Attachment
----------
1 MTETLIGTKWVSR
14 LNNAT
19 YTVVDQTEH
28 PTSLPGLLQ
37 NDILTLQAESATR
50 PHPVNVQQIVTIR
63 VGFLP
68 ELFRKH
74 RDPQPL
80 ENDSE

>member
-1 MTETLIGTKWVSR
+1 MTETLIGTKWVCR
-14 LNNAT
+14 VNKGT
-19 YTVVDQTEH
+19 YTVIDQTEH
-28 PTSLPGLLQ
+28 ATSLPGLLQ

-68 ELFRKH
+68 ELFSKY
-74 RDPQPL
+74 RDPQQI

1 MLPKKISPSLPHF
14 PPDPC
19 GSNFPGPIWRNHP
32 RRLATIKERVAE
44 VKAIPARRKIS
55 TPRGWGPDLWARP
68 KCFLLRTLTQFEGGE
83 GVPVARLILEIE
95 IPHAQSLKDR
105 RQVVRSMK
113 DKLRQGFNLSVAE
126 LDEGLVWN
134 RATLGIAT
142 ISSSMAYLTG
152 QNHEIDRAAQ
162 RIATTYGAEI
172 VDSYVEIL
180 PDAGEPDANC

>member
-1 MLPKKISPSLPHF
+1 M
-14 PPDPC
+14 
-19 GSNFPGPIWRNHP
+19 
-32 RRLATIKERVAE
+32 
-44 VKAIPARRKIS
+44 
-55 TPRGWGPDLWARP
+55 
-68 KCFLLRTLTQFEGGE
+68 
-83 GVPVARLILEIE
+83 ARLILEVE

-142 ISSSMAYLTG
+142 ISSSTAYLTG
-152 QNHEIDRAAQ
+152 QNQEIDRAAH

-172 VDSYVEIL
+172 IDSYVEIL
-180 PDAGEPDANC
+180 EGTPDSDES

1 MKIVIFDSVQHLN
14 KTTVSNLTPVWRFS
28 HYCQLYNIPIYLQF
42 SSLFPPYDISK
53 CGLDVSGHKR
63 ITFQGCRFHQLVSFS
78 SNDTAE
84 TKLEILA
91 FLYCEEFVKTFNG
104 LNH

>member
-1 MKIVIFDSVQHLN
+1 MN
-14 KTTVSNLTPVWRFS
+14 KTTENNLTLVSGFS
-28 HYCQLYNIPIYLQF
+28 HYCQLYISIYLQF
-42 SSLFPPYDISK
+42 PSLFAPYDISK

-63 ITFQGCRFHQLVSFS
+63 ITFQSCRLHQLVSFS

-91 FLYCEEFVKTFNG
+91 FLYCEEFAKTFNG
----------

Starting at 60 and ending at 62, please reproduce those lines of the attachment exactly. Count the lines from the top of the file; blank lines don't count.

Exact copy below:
+142 ISSSTAYLTG
-152 QNHEIDRAAQ
+152 QNQEIDRAAH